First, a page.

The buzzwords for this month’s issue are ‘cruciferous’, ‘stretched and stressed’, ‘The Long Garden’ and ‘Cheyenne Spirit’!
‘Cruciferous’ could make you think of a contagious epidemic, but it is nothing like that at all – this word describes the greater family of cabbages, Asian greens, broccoli and, I have to admit my least favourite, Brussels sprouts – unless it is smothered in cheese sauce I am still not convinced! We reveal how, when and why these plants should become part of your garden plan. Preparing for planting and getting the basics right will reward you with rich, wholesome, healthy cruciferous veg throughout early autumn and winter. (‘Cruciferous’ – don’t you just love that word!) ‘Stretched and stressed’ (page 34). You would be forgiven if you were thinking of chiropractic adjustments of slipped discs, but it’s quite the opposite. It’s actually the reaction plants have when they are not in ideal growing conditions. It’s a common problem, and most often found in houseplants and succulents. We give you everything you need to know to avoid this and keep them alive.
‘The Long Garden’. I’ve been privileged to have watched this garden take shape over the past few years. Our team has been patiently waiting for her to come into her own and take her place on our pages. Finally, late last year when I walked through the little side entrance to the garden, I stood and smiled – she was ready! In fact, I have never seen the garden looking so gorgeous! So here it is at last.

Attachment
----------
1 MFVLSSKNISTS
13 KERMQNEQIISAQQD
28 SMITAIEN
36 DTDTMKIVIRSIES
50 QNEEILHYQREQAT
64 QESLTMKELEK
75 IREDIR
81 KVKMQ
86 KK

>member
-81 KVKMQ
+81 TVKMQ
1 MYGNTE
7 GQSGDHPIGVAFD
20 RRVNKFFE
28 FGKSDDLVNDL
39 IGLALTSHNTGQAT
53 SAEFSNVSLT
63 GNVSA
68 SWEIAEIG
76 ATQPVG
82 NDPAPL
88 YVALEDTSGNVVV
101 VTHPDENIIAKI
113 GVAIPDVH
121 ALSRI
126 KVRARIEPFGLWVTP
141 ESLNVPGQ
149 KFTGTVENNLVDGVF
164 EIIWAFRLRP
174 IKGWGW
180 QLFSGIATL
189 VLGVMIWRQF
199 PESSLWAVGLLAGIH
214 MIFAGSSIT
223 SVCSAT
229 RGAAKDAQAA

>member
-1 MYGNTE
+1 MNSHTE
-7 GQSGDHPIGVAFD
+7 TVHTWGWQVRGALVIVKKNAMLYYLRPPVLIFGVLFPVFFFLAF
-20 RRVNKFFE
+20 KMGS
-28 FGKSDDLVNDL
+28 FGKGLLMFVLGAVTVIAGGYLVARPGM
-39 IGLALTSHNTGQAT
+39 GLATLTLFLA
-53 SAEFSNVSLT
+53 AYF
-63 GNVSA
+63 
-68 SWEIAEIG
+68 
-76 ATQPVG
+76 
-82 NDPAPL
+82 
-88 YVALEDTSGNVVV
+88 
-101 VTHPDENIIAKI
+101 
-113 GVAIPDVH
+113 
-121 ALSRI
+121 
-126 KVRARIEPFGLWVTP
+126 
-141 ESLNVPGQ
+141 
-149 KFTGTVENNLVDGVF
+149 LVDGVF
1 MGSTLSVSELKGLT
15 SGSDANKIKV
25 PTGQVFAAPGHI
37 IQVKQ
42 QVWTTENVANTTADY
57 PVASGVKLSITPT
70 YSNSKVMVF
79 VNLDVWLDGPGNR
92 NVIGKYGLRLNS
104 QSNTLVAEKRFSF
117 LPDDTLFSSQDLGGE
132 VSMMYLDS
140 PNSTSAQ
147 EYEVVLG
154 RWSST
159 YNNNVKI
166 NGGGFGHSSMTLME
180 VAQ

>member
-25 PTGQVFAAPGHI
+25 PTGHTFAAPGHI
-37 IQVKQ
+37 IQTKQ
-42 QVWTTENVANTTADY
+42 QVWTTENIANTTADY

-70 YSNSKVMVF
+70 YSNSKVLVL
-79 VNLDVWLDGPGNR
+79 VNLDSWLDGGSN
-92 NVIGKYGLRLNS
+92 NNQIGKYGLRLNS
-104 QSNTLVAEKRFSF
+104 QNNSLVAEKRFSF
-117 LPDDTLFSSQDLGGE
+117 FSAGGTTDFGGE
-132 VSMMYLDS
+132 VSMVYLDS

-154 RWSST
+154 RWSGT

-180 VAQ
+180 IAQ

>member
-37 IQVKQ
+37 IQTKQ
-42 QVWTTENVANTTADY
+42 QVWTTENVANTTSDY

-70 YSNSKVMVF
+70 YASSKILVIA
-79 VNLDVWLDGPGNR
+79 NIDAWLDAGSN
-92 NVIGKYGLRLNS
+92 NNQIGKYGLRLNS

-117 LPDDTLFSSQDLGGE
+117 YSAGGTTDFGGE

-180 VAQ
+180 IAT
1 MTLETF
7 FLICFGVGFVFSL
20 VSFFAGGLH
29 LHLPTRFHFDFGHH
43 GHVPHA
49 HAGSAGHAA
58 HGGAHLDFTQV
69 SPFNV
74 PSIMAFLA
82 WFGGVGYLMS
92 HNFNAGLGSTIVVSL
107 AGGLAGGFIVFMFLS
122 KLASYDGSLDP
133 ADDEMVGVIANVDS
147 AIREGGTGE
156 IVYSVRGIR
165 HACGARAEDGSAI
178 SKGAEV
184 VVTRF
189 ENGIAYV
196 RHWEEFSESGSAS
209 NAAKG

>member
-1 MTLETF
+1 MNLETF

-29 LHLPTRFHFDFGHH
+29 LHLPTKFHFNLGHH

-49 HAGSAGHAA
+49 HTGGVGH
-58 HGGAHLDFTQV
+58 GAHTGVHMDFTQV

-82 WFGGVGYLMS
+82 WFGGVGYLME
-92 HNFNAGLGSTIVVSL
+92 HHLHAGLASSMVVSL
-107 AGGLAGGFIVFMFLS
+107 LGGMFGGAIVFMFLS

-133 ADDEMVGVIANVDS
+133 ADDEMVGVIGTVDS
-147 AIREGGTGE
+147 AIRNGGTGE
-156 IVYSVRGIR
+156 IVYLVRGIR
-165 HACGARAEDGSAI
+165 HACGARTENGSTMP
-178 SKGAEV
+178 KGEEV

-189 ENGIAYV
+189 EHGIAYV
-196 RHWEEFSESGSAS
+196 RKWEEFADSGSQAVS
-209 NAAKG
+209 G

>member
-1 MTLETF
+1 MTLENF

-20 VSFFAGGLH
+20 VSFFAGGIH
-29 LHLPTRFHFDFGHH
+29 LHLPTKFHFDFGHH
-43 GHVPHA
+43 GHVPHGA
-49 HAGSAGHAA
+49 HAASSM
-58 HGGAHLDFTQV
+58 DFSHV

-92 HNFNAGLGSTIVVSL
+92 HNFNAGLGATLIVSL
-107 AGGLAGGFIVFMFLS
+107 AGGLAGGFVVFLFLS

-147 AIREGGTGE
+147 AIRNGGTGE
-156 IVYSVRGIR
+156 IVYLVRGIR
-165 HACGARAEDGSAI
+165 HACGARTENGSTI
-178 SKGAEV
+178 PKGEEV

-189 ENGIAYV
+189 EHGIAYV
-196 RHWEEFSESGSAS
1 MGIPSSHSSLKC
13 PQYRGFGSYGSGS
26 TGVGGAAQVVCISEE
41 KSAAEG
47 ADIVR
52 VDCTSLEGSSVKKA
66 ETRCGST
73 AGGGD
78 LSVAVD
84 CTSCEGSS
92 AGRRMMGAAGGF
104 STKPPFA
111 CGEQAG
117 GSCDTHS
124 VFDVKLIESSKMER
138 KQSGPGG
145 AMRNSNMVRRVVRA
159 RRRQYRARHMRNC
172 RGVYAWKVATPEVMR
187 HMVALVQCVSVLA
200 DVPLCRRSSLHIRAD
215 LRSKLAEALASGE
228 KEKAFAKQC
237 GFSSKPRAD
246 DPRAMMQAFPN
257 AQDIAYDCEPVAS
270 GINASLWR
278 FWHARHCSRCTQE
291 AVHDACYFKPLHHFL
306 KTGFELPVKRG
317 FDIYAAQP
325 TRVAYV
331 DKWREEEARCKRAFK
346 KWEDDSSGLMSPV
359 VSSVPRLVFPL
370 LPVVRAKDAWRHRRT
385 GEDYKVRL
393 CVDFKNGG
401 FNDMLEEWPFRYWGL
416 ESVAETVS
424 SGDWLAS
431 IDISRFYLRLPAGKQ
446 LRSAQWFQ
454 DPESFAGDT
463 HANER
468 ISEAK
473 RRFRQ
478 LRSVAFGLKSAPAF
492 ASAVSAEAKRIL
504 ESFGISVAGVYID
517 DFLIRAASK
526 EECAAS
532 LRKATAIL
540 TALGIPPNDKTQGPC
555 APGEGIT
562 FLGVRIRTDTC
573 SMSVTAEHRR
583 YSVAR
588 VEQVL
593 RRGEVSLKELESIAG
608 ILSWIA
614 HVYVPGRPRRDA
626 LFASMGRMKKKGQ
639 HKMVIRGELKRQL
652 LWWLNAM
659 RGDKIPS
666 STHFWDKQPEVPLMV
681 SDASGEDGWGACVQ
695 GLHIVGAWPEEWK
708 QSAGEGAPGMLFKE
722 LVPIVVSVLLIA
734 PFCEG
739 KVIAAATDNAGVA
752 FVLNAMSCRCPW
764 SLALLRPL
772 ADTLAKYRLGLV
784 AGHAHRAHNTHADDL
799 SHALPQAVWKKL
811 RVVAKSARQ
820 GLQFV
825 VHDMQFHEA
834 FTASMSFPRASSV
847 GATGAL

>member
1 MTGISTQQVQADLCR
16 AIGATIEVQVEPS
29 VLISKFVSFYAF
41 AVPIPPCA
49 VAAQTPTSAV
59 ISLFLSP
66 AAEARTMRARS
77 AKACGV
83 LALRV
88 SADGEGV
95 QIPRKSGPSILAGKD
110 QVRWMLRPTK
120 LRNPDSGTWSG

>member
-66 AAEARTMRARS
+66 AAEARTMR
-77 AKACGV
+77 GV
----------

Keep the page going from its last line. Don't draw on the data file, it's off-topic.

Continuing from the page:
‘Cheyenne Spirit’. If you’re thinking along the lines of tribal hunter-gatherer or mystical traditional ceremonies passed down through the eons then you are spot on! This variety of the famed Echinacea plant (or cone flower), which is native to East and Central America, was named
after the Cheyenne tribe who roamed the prairies up until the 1600s. The Council of Forty-Four is something that stuck with me when doing a bit of reading: there were 40 headman, with four representing each of the ten Cheyenne bands, as well as another four principal chiefs.
The Cheyenne believed the world was divided into seven major levels. According to the Cheyenne, Ma’heo’o was the creator of all physical and spiritual life, including spirit-beings that took both plant and animal form. These traditions, although watered down, still exist generations later, and it’s good to know that such a tough beauty that can withstand so many varied conditions, looks and feels, took its name from this spiritual group of people. I have been taken on a journey with this plant and I know that you will too.